Faults of the head are punished in this world, those of the heart in another; but as most of our vices are compound, so also is their punishment.
If we look at Houston, which is a very environmentally toxic place, we find that it has one of the highest levels of young men going to prison and also among the highest levels of illiteracy in the country.
To seek the redress of grievances by going to law, is like sheep running for shelter to a bramble bush.
If you strike at, imprison, or kill us, out of our prisons or graves we will still evoke a spirit that will thwart you, and perhaps, raise a force that will destroy you! We defy you! Do your worst!
The common argument that crime is caused by poverty is a kind of slander on the poor.
Virtue pardons the wicked, as the sandal-tree perfumes the axe which strikes it.
Women have worked hard; starved in prison; given of their time and lives that we might sit in the House of Commons and take part in the legislating of this country.
The uneven impact of actual enforcement measures tends to mirror and reinforce more general patterns of discrimination (along socioeconomic, racial and ethnic, sexual, and perhaps generational lines) within the society. As a consequence, such enforcement (ineffective as it may be in producing conformity) almost certainly reinforces feelings of alienation already prevalent within major segments of the population.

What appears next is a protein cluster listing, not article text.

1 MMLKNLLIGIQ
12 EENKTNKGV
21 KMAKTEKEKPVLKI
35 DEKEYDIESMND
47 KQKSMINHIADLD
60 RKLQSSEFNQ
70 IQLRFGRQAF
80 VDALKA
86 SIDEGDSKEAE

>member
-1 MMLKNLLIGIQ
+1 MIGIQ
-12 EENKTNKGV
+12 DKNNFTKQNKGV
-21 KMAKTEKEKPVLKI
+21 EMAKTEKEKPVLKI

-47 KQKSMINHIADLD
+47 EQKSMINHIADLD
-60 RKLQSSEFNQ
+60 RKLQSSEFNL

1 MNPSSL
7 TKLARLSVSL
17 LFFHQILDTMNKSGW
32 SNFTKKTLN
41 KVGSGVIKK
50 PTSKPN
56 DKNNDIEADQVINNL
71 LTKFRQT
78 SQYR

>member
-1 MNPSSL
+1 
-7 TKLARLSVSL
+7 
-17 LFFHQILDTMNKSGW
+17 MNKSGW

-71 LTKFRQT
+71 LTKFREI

I sometimes wish that people would put a little more emphasis upon the observance of the law than they do upon its enforcement.
We don't seem to be able to check crime, so why not legalize it and then tax it out of business.
Here the great art lies, to discern in what the law is to be to restraint and punishment, and in what things persuasion only is to work.
Every crime has, in the moment of its perpetration, Its own avenging angel--dark misgiving, An ominous sinking at the inmost heart.
Society has used the juvenile courts to create a caste system where there are throw-away people.
Three hundred years ago a prisoner condemned to the Tower of London carved on the wall of his cell this sentiment to keep up his spirits during his long imprisonment: “It is not adversity that kills, but the impatience with which we bear adversity.”
In jail a man has no personality. He is a minor disposal problem and a few entries on reports. Nobody cares who loves or hates him, what he looks like, what he did with his life. Nobody reacts to him unless he gives trouble. Nobody abuses him. All that is asked of him is that he go quietly to the right cell and remain quiet when he gets there. There is nothing to fight against, nothing to be mad at. The jailers are quiet men without animosity or sadism.
When the Nazis came for the communists, I remained silent; I was not a communist. When they locked up the social democrats, I remained silent; I was not a social democrat. When they came for the trade unionists, I did not speak out; I was not a trade unionist. When they came for me, there was no one left to speak out.
I can tell you this on a stack of Bibles: prisons are archaic, brutal, unregenerative, overcrowded hell holes where the inmates are treated like animals with absolutely not one humane thought given to what they are going to do once they are released. You're an animal in a cage and you're treated like one.